Int J Sports Med 1997; 18(7): 526-530
DOI: 10.1055/s-2007-972676
Training and Testing

© Georg Thieme Verlag Stuttgart · New York

The Plasma Lactate Response to Exercise and Endurance Performance: Relationships in Elite Triathletes

A. R. Hoogeveen, G. Schep
  • Department of Sports Medicine, St Joseph Hospital, Veldhoven, The Netherlands
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09. März 2007 (online)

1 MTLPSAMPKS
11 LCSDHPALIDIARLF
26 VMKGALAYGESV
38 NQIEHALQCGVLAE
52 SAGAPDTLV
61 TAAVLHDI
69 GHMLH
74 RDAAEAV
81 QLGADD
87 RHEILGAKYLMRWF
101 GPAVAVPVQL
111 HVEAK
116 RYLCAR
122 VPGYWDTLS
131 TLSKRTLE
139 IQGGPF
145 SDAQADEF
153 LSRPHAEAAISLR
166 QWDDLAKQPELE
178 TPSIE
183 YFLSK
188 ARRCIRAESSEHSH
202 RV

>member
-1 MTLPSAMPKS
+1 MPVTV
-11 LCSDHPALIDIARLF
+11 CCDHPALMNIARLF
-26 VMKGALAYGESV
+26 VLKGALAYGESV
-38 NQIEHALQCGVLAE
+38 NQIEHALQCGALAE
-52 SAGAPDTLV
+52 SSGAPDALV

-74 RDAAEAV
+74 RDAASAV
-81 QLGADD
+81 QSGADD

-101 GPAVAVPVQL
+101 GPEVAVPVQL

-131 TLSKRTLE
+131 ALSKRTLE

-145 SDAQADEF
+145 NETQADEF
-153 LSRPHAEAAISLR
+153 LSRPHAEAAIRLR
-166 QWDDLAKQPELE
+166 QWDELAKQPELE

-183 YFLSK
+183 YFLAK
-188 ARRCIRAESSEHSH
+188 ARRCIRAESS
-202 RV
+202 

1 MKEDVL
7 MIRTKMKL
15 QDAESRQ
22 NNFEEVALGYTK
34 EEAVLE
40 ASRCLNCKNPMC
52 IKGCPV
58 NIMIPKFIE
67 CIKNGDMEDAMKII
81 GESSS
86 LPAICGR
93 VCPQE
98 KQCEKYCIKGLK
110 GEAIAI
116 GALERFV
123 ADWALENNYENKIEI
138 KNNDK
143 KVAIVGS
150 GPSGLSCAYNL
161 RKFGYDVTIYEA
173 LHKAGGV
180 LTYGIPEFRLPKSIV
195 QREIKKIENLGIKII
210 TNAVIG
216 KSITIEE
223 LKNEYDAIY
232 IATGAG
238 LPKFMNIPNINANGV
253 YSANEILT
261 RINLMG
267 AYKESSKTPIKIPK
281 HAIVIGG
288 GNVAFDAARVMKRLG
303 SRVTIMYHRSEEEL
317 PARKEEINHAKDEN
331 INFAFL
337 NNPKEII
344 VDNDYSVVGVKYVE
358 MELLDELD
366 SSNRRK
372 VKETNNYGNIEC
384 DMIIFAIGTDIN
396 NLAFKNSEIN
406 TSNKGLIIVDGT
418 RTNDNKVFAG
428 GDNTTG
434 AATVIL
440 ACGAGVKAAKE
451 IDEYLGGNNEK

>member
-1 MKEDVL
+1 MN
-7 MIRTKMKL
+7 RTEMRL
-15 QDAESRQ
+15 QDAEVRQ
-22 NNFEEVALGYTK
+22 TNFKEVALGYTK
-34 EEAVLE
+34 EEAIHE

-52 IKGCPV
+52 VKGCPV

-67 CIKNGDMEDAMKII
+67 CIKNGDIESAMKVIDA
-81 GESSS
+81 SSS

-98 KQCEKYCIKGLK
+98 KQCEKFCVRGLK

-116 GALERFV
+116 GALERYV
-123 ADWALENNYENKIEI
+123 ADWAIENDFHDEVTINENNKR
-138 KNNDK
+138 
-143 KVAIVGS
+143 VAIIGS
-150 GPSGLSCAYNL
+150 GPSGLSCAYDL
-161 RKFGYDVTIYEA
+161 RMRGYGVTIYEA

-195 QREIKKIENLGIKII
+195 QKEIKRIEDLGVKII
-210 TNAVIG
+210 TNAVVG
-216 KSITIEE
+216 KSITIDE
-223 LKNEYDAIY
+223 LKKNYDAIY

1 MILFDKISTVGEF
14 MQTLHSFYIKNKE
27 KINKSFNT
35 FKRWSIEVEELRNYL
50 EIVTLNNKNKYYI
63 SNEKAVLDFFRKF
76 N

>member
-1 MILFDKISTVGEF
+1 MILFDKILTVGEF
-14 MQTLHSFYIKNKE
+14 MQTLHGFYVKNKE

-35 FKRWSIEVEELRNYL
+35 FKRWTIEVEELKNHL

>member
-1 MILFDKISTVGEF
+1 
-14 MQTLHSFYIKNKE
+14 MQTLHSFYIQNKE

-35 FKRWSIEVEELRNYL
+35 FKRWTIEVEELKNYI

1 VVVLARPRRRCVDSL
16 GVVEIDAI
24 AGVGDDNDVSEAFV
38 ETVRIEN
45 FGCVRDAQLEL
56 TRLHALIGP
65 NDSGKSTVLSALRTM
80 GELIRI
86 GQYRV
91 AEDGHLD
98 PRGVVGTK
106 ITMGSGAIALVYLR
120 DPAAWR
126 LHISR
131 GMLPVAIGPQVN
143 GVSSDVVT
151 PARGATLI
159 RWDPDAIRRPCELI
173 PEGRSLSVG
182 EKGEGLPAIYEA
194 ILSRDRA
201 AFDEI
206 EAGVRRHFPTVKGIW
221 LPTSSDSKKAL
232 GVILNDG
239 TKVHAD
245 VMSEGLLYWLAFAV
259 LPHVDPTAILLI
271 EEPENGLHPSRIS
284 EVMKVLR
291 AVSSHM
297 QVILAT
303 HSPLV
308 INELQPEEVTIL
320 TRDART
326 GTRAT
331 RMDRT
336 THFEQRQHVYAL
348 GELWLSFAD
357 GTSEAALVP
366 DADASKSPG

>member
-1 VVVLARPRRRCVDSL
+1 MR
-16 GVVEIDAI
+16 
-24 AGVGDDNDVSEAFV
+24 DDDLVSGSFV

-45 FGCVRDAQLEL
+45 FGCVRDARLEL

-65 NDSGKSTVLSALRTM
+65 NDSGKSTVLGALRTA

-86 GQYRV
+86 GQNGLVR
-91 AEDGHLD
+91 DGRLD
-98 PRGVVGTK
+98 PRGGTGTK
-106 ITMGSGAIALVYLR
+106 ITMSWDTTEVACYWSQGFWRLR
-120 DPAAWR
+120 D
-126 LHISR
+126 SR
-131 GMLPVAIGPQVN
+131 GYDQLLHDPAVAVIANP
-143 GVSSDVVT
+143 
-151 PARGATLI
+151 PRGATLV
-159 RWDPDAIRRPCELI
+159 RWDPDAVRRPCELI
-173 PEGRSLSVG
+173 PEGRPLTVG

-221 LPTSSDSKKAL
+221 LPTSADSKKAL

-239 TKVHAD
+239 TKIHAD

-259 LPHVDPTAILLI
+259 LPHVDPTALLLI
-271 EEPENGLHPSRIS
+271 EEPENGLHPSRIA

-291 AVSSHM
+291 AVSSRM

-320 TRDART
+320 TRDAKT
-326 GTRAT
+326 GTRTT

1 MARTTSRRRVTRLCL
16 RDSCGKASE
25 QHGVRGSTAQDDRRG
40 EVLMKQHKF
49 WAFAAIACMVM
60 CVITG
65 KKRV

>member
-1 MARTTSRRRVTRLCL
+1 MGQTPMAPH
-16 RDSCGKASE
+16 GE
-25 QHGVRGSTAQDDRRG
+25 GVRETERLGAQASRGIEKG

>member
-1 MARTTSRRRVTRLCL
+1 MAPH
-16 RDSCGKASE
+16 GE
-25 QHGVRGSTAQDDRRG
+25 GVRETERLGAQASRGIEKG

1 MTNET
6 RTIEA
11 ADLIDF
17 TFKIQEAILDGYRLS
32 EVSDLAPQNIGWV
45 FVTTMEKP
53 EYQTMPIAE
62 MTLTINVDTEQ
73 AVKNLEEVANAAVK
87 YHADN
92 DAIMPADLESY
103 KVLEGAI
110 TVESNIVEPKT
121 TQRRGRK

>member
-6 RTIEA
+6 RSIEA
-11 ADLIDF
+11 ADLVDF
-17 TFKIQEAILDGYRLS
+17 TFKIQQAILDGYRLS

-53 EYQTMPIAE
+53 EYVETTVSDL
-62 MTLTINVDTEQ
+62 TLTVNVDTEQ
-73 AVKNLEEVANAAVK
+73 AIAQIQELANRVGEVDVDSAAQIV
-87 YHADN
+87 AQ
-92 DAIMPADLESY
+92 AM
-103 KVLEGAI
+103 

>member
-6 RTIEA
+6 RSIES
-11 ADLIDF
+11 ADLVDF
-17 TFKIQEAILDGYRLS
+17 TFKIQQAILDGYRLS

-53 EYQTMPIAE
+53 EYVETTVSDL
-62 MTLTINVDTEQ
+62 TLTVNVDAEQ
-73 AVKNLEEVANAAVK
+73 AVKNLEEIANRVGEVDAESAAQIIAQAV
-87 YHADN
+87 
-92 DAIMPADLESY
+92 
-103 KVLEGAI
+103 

The lactate response to exercise has been studied thoroughly during the last decades and it has been described using a variety of terms and definitions. Numerous investigations observed close relationships between the lactate response and endurance performance. The main question in this study was which of the various lactate responses during incremental exercise described in the literature was the best indicator of endurance performance. The plasma lactate response (PLR) was assessed during an incremental exercise test on 13 male elite triathletes (age 25.5 ± 5.8 yrs; HT 179.7 ± 5.4 cm; WT 71.3 ± 4.7 kg) on a bicycle ergometer. The load was started at 2.5 W/kg and increased by 40 W every 4 min. We evaluated the following PLR-parameters: the workloads at the fixed lactate levels of 2, 3, 4, 5, 6, 7, and 8 mmol/l which were assessed by extrapolation from a workload-lactate-heart rate curve (P2, P3, P4, P5, P6, P7, P8 respectively), the lactate threshold which was defined as the workload at the point at which a non-linear increase of blood lactate occurred (Plt), and the workload at the lactate level that was 1 mmol/l above the baseline (P + 1). Four to seven weeks after the laboratory test, heart rate and lactate levels were assessed during a 40-km long time trial on a bicycle. Two parameters were considered as indicative of athletic performance: the road racing time (Tt), and the workload extrapolated from the workload-lactate-heart rate curve at the heart rate and lactate levels observed during the time trial (Pt). Only P2 showed a significant correlation with Tt (r = - 0.65; p < 0.05; se = 72.5 s). Multiple regression analysis with the anthropometric parameters height and weight as additional independent parameters did not change the predictive value. We concluded that for predicting the cycling performance of similarly well-trained subjects the predictive value of PLR is negligible.